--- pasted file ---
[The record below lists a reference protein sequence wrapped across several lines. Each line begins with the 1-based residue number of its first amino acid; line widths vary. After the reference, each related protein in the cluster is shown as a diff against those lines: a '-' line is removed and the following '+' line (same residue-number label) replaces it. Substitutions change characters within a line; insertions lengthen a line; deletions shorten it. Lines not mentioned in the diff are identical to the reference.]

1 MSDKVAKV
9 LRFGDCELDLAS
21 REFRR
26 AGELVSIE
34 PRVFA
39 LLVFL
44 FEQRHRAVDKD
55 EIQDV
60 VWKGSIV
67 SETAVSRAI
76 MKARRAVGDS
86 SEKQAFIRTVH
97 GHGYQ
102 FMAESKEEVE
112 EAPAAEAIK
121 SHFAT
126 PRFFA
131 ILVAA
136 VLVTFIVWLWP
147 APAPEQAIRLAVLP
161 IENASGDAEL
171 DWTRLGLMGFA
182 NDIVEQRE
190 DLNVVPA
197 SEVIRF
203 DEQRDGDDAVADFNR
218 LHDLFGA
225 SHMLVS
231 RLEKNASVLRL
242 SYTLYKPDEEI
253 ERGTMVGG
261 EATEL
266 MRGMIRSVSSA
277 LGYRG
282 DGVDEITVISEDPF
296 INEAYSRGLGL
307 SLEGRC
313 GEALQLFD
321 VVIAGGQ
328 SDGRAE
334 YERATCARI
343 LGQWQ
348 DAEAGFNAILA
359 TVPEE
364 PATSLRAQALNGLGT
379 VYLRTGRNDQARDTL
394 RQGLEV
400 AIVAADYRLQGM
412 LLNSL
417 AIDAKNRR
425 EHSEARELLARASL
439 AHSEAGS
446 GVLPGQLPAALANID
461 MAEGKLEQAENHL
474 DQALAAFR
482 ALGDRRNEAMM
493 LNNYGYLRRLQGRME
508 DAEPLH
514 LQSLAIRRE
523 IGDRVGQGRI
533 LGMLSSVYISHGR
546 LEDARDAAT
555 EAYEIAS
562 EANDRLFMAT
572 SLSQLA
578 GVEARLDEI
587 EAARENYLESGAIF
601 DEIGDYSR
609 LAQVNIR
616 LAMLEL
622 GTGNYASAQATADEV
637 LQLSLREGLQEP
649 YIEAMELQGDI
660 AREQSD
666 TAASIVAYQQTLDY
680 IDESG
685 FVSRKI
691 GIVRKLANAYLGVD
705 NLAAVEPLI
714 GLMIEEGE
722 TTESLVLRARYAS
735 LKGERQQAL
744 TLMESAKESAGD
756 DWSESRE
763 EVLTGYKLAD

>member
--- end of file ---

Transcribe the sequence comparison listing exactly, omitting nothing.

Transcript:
[The record below lists a reference protein sequence wrapped across several lines. Each line begins with the 1-based residue number of its first amino acid; line widths vary. After the reference, each related protein in the cluster is shown as a diff against those lines: a '-' line is removed and the following '+' line (same residue-number label) replaces it. Substitutions change characters within a line; insertions lengthen a line; deletions shorten it. Lines not mentioned in the diff are identical to the reference.]

1 MSDKVAKV
9 LRFGDCELDLAS
21 REFRR
26 AGELVSIE
34 PRVFA
39 LLVFL
44 FEQRHRAVDKD
55 EIQDV
60 VWKGSIV
67 SETAVSRAI
76 MKARRAVGDS
86 SEKQAFIRTVH
97 GHGYQ
102 FMAESKEEVE
112 EAPAAEAIK
121 SHFAT
126 PRFFA
131 ILVAA
136 VLVTFIVWLWP
147 APAPEQAIRLAVLP
161 IENASGDAEL
171 DWTRLGLMGFA
182 NDIVEQRE
190 DLNVVPA
197 SEVIRF
203 DEQRDGDDAVADFNR
218 LHDLFGA
225 SHMLVS
231 RLEKNASVLRL
242 SYTLYKPDEEI
253 ERGTMVGG
261 EATEL
266 MRGMIRSVSSA
277 LGYRG
282 DGVDEITVISEDPF
296 INEAYSRGLGL
307 SLEGRC
313 GEALQLFD
321 VVIAGGQ
328 SDGRAE
334 YERATCARI
343 LGQWQ
348 DAEAGFNAILA
359 TVPEE
364 PATSLRAQALNGLGT
379 VYLRTGRNDQARDTL
394 RQGLEV
400 AIVAADYRLQGM
412 LLNSL
417 AIDAKNRR
425 EHSEARELLARASL
439 AHSEAGS
446 GVLPGQLPAALANID
461 MAEGKLEQAENHL
474 DQALAAFR
482 ALGDRRNEAMM
493 LNNYGYLRRLQGRME
508 DAEPLH
514 LQSLAIRRE
523 IGDRVGQGRI
533 LGMLSSVYISHGR
546 LEDARDAAT
555 EAYEIAS
562 EANDRLFMAT
572 SLSQLA
578 GVEARLDEI
587 EAARENYLESGAIF
601 DEIGDYSR
609 LAQVNIR
616 LAMLEL
622 GTGNYASAQATADEV
637 LQLSLREGLQEP
649 YIEAMELQGDI
660 AREQSD
666 TAASIVAYQQTLDY
680 IDESG
685 FVSRKI
691 GIVRKLANAYLGVD
705 NLAAVEPLI
714 GLMIEEGE
722 TTESLVLRARYAS
735 LKGERQQAL
744 TLMESAKESAGD
756 DWSESRE
763 EVLTGYKLAD

>member